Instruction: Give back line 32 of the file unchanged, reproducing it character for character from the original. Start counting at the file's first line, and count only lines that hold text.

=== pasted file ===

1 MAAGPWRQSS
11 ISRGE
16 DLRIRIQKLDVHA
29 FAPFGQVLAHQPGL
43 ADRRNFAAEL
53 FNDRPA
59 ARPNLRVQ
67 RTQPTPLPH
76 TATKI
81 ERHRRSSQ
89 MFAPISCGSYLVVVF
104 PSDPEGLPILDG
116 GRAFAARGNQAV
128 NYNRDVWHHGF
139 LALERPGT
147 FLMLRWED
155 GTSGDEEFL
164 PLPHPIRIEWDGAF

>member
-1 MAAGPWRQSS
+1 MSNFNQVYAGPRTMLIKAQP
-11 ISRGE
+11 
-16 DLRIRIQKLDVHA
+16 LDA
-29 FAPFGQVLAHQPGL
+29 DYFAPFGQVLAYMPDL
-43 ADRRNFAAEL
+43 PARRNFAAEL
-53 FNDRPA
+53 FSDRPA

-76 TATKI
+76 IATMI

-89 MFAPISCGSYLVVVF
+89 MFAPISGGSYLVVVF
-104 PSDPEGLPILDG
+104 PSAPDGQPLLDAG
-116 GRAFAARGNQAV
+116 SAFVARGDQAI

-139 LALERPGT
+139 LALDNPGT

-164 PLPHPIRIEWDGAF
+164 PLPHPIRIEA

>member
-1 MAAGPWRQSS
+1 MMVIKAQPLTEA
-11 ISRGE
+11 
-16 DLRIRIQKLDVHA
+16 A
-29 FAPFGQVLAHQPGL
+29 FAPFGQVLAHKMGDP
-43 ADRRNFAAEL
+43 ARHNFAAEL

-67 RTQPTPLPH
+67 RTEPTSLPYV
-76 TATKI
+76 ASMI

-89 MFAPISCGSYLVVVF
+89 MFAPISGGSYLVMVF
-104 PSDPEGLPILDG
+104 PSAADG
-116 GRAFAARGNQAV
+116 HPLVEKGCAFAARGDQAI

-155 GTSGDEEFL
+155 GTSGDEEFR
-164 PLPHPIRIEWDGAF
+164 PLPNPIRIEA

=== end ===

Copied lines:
-76 TATKI